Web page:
As a clinical psychologist, Dr. Nbilishaka’s work includes the assessment and diagnostic on mental health disorders. She believes gender politics play a role in the way makeup wearers can view themselves. She says people who are rated as being attractive tend to make more money and are granted more educational opportunities. 

Similar to being a psychologist, Dr. Nbilishaka also challenges beauty myths in the salon. At the salon she refrains from using any chemicals or add-in hair on her clients. While at the office, Dr. Nbilishaka believes the key to mental health is self knowledge by emphasizing the association to eurocentric standards of beauty. 

“It induces stress having to wear makeup as a part of your uniform because it’s implied that the way that you look is not up to code.” Dr. Nbilishaka said. 

She believes the media perpetuates unrealistic norms that can only be reached with the purchasing and application of cosmetics. The psychologist also worries about professional women’s skin care. She says products applied onto skin could enter the bloodstream faster than if ingested. She recommends her clients use hair and skin products they are able to eat. 

The Cogent Psychology study reports that makeup makes women feel smarter. The lipstick effect,  which is the theory that when facing an economic crisis women will buy lipstick to feel better, also suggests how women wed their emotional well-being to beauty.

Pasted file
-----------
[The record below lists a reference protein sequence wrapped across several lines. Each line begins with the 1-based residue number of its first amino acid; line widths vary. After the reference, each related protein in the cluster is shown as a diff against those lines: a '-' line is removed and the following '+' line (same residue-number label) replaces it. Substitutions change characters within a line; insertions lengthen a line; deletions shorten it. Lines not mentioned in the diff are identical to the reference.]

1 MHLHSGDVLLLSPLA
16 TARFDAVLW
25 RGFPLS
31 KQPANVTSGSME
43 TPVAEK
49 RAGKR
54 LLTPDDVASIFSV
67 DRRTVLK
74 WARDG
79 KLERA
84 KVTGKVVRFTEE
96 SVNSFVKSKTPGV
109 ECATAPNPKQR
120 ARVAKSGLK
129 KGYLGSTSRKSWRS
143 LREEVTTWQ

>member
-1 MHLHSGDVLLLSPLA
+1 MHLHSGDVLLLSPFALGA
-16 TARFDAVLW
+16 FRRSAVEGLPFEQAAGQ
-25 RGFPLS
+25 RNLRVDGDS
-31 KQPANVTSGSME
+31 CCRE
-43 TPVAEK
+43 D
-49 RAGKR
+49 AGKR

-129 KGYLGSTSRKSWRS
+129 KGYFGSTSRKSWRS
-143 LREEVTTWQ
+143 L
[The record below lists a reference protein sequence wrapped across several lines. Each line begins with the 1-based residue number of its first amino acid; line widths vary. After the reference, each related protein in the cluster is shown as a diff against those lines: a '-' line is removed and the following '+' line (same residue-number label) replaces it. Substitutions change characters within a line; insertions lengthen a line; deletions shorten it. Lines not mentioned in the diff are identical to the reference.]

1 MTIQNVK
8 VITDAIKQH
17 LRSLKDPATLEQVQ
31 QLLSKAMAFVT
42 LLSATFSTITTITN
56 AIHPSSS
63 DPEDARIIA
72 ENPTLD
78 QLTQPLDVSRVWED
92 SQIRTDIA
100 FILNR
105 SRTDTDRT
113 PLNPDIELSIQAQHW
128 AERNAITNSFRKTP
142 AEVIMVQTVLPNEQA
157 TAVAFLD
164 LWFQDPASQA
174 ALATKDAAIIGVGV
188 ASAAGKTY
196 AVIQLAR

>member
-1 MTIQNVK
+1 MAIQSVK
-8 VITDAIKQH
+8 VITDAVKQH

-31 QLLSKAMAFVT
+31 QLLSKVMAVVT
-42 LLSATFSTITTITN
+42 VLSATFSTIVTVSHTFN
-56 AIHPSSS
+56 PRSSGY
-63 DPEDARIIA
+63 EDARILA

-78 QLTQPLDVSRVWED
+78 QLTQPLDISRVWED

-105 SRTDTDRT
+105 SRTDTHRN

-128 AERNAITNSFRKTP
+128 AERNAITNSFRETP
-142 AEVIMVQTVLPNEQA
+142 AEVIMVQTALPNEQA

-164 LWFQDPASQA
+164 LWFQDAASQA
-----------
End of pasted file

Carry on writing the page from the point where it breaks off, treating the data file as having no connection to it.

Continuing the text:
On a normal workday Tenikka Jones’  job consists of representing clients by attending court proceedings, drafting motions and applying her daily makeup glam.

Jones is an attorney based in Miami, Fla. She views herself as a natural makeup wearer. With just a minimal eyeshadow, bronzer and lip gloss, Jones is prepared to take on the day. She believes applying makeup helps her navigate through a male dominated field.

“Whatever [we] need to make us feel confident and say ‘I can go toe to toe with any of my male counterparts’, we should do it,” Jones said.

The attorney believes makeup in the legal field can cost an attorney their credibility.

“You can be right on the money and absolutely correct in your legal argument, legal reasoning and analysis but if you don’t look the part people find it harder to believe you,” Jones said.

Although Jones always tries her best to look the part, she can only imagine how her coworkers may respond to her rocking a bare face. She’s sure they won’t confront her upfront, instead professional microaggressions may take place. She says if she doesn’t look a certain way, then her coworkers may not invite her to any other client meetings or hearings. 

In sum, it is difficult for Black women to navigate through the professional field without continuously hitting the glass ceilings of corporate America.  Nonetheless, they are still overlooked in terms of identity because their identity is not within the standards of a White society.